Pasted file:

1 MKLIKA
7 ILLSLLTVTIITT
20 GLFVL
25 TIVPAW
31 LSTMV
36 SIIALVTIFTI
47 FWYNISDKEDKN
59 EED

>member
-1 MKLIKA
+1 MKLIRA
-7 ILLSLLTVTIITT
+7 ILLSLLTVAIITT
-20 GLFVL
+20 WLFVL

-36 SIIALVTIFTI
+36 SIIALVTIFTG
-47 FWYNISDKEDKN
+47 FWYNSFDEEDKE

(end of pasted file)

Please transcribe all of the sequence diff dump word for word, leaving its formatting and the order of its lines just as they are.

1 MKLIKA
7 ILLSLLTVTIITT
20 GLFVL
25 TIVPAW
31 LSTMV
36 SIIALVTIFTI
47 FWYNISDKEDKN
59 EED

>member
-1 MKLIKA
+1 MKLIRA
-7 ILLSLLTVTIITT
+7 ILLSLLTVAIITT
-20 GLFVL
+20 WLFVL

-36 SIIALVTIFTI
+36 SIIALVTIFTG
-47 FWYNISDKEDKN
+47 FWYNSFDEEDKE